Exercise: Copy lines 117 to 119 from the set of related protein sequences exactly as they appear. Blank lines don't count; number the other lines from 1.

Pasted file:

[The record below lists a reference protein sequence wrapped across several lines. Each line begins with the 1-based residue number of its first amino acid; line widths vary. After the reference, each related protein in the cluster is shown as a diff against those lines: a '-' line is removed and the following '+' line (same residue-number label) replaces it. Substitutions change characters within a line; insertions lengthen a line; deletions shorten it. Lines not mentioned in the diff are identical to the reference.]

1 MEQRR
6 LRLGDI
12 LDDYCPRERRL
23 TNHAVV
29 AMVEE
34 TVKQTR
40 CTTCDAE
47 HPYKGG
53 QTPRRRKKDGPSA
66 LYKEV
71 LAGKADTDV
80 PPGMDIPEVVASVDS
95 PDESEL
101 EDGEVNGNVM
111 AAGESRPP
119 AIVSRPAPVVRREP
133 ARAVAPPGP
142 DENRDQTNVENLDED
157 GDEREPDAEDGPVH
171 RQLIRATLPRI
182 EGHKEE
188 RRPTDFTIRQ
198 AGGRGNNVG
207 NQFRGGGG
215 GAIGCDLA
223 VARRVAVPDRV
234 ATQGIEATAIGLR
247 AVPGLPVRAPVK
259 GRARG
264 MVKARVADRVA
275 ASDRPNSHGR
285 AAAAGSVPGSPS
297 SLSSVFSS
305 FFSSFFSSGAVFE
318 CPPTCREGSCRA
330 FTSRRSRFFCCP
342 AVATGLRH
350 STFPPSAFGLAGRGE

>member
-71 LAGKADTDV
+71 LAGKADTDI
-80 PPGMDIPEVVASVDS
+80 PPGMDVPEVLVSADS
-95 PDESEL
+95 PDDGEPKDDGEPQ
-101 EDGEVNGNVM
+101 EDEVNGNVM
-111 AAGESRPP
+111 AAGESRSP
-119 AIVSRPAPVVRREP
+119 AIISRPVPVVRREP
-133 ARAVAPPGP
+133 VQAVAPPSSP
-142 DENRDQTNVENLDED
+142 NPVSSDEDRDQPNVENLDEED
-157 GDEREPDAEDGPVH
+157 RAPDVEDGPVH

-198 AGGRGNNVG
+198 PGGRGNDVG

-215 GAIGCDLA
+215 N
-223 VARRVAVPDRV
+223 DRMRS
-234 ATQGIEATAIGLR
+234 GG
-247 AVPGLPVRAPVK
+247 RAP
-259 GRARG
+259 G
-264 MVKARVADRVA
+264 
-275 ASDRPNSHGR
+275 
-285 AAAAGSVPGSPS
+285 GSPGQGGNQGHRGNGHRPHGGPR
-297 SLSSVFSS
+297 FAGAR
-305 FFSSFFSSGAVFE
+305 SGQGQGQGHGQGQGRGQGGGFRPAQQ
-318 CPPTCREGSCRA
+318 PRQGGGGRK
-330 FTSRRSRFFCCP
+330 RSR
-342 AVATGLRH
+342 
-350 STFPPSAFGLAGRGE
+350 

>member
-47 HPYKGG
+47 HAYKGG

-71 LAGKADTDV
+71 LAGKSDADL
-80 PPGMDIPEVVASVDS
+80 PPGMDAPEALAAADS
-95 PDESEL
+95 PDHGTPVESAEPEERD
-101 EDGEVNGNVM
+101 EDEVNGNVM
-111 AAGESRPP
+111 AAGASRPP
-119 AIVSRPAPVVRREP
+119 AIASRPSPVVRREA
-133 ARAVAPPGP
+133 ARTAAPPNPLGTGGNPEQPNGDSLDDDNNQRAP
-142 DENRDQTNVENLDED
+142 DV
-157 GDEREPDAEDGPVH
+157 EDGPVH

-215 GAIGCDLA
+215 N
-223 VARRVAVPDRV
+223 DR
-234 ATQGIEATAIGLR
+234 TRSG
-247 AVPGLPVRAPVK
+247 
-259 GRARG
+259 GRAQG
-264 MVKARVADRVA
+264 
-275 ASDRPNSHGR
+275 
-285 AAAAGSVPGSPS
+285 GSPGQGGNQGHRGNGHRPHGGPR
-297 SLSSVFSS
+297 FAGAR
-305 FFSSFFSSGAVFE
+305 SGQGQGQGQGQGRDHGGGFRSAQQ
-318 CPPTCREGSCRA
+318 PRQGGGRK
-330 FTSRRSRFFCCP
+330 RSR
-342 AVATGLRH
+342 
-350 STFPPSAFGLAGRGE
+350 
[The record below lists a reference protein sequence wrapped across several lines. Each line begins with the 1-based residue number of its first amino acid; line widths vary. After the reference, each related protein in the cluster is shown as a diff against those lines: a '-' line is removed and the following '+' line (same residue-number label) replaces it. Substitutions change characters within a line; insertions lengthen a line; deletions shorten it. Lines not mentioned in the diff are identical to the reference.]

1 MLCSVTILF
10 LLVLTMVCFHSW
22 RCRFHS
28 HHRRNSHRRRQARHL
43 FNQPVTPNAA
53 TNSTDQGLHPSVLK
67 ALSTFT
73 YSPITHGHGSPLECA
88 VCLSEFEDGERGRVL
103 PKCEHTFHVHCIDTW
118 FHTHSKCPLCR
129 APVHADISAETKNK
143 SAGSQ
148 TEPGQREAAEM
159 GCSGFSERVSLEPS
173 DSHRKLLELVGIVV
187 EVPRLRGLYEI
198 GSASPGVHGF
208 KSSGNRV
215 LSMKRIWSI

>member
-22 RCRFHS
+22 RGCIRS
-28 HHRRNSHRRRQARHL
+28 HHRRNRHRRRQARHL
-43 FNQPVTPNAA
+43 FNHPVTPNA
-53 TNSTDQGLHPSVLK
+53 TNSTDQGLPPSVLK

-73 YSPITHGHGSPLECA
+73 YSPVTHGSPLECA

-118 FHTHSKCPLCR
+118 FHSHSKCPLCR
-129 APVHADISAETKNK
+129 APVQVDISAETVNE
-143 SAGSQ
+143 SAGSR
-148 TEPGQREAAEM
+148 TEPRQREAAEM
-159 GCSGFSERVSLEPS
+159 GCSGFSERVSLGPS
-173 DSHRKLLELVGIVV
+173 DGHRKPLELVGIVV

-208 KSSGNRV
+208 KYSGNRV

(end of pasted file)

+247 
-259 GRARG
+259 GRAQG